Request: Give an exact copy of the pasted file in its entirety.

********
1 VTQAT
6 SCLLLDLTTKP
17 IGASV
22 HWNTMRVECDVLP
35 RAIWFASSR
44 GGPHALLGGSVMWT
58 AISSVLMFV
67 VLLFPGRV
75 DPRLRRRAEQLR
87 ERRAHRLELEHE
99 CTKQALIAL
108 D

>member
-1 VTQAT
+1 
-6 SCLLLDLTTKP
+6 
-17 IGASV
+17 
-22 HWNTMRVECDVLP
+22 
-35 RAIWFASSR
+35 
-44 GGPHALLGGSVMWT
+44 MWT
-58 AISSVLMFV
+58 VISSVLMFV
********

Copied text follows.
1 VTQAT
6 SCLLLDLTTKP
17 IGASV
22 HWNTMRVECDVLP
35 RAIWFASSR
44 GGPHALLGGSVMWT
58 AISSVLMFV
67 VLLFPGRV
75 DPRLRRRAEQLR
87 ERRAHRLELEHE
99 CTKQALIAL
108 D

>member
-1 VTQAT
+1 
-6 SCLLLDLTTKP
+6 
-17 IGASV
+17 
-22 HWNTMRVECDVLP
+22 
-35 RAIWFASSR
+35 
-44 GGPHALLGGSVMWT
+44 MWT
-58 AISSVLMFV
+58 VISSVLMFV